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Patterns and Growth of Child Care Voucher Use by Families Connected with Cash Assistance in Illinois and Maryland

Piecyk, Jessica; Collins, Ann; Kreader, J. Lee

This report examines the use of child care vouchers in January of 1997 and 1998 by children from Illinois and Maryland families who were current or former recipients of cash assistance. It is the second publication from the Child Care Research Partnership at the National Center for Children in Poverty, Columbia University Joseph L. Mailman School of Public Health. Patterns of types of care used by families connected to cash assistance in the two states were very different. In Illinois, care by a child’s relative was the most common and in-home care was the second most common. In Maryland, center care was the most common and family child care was the next most common. Each state’s pattern of types of care used by families previously on cash assistance was quite similar to its pattern for families currently on cash assistance. Ages of children using vouchers were very similar in the two states. In both, approximately one-quarter were infants and toddlers (under age three), one third were preschoolers (ages 3–5), and two-fifths were school-age children (6–12). In both states, families with three or more children were more likely to use relative and in-home care than other types of care. In both states, infants and toddlers were the age group most likely to use family child care; preschoolers were the age group most likely to use center care; and school-age children the group most likely to use relative and in-home care. Numbers of former TANF children using vouchers grew significantly in both states between January 1997 and January 1998, while numbers of current TANF children using vouchers remained steady. In both states, approximately half the children using vouchers in January 1997 did not use them one year later. Growth rates in the use of different types of child care varied in the two states. In Illinois, family child care experienced the greatest percentage growth between January 1997 and January 1998. In Maryland, relative and in-home care grew the most during that year. In each state, however, the form of care which experienced the greatest growth in use still remained the form of care least used in January 1998. Change in the age distribution of children using vouchers was very similar in the two states between January 1997 and January 1998. In both states, the largest growth occurred in the school-age 10–12 population, followed closely by the infant-and-toddler population.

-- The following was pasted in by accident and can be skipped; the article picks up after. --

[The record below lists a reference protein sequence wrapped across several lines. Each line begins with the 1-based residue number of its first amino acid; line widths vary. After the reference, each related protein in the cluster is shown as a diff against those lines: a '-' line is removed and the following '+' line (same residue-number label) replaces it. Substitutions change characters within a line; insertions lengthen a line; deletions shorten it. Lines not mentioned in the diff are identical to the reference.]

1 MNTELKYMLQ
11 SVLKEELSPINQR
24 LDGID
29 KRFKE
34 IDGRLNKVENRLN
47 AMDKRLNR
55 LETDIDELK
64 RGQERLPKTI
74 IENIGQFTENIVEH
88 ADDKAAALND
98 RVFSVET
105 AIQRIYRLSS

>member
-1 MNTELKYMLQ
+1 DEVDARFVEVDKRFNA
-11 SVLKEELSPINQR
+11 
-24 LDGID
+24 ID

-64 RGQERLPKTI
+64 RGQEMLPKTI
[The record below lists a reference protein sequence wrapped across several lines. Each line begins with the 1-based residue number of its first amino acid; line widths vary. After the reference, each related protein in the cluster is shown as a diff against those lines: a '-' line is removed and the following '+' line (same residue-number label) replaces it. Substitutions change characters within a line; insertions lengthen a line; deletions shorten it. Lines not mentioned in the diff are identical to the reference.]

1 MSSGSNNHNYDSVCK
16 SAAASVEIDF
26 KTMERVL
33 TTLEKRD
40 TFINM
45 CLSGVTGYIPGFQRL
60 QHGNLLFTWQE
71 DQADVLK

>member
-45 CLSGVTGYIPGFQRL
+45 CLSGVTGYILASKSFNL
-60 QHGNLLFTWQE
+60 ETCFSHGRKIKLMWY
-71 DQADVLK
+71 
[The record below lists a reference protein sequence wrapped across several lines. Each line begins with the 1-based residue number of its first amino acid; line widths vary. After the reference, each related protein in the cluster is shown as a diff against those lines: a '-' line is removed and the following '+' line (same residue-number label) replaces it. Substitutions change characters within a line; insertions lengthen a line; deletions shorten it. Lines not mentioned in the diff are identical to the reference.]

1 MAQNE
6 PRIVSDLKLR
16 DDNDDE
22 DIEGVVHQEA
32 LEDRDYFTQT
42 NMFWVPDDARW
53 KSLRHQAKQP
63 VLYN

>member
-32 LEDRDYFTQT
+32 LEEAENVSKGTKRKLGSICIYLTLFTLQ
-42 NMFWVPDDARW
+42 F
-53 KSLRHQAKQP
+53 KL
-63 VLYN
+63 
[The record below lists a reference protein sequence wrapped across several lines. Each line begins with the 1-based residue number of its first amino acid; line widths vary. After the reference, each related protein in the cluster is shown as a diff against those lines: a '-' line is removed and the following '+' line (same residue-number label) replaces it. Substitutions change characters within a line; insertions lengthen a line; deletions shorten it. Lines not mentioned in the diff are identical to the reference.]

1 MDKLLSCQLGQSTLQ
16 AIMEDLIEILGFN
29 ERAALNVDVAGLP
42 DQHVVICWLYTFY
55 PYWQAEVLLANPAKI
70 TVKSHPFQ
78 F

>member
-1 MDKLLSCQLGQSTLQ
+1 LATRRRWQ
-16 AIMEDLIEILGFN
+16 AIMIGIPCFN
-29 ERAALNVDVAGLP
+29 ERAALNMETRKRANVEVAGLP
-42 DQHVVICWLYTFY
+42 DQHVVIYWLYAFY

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National Center for Children in Poverty, Columbia University

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National Center for Children in Poverty
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February 26, 2019